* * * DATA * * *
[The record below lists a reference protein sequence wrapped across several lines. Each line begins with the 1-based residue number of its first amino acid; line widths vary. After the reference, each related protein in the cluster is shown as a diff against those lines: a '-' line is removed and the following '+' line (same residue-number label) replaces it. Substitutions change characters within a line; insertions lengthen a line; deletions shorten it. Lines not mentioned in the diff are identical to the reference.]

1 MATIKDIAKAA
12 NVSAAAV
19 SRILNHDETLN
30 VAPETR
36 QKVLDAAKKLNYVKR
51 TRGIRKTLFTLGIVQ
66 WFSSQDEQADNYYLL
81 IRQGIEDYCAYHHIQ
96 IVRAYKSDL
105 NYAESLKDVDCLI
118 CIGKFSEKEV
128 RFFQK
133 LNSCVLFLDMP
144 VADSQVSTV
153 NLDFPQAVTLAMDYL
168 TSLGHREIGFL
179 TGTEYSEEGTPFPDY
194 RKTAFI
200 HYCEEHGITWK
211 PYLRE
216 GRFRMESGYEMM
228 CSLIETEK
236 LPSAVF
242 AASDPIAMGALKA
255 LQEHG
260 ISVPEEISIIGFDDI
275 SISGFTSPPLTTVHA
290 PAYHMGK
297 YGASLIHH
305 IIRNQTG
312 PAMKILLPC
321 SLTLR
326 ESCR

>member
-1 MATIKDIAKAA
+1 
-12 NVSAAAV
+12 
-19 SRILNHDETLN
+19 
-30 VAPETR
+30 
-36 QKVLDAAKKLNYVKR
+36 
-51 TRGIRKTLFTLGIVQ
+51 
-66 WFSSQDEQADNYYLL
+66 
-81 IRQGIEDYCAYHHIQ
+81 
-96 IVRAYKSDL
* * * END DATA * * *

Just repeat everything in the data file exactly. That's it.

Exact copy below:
[The record below lists a reference protein sequence wrapped across several lines. Each line begins with the 1-based residue number of its first amino acid; line widths vary. After the reference, each related protein in the cluster is shown as a diff against those lines: a '-' line is removed and the following '+' line (same residue-number label) replaces it. Substitutions change characters within a line; insertions lengthen a line; deletions shorten it. Lines not mentioned in the diff are identical to the reference.]

1 MATIKDIAKAA
12 NVSAAAV
19 SRILNHDETLN
30 VAPETR
36 QKVLDAAKKLNYVKR
51 TRGIRKTLFTLGIVQ
66 WFSSQDEQADNYYLL
81 IRQGIEDYCAYHHIQ
96 IVRAYKSDL
105 NYAESLKDVDCLI
118 CIGKFSEKEV
128 RFFQK
133 LNSCVLFLDMP
144 VADSQVSTV
153 NLDFPQAVTLAMDYL
168 TSLGHREIGFL
179 TGTEYSEEGTPFPDY
194 RKTAFI
200 HYCEEHGITWK
211 PYLRE
216 GRFRMESGYEMM
228 CSLIETEK
236 LPSAVF
242 AASDPIAMGALKA
255 LQEHG
260 ISVPEEISIIGFDDI
275 SISGFTSPPLTTVHA
290 PAYHMGK
297 YGASLIHH
305 IIRNQTG
312 PAMKILLPC
321 SLTLR
326 ESCR

>member
-1 MATIKDIAKAA
+1 
-12 NVSAAAV
+12 
-19 SRILNHDETLN
+19 
-30 VAPETR
+30 
-36 QKVLDAAKKLNYVKR
+36 
-51 TRGIRKTLFTLGIVQ
+51 
-66 WFSSQDEQADNYYLL
+66 
-81 IRQGIEDYCAYHHIQ
+81 
-96 IVRAYKSDL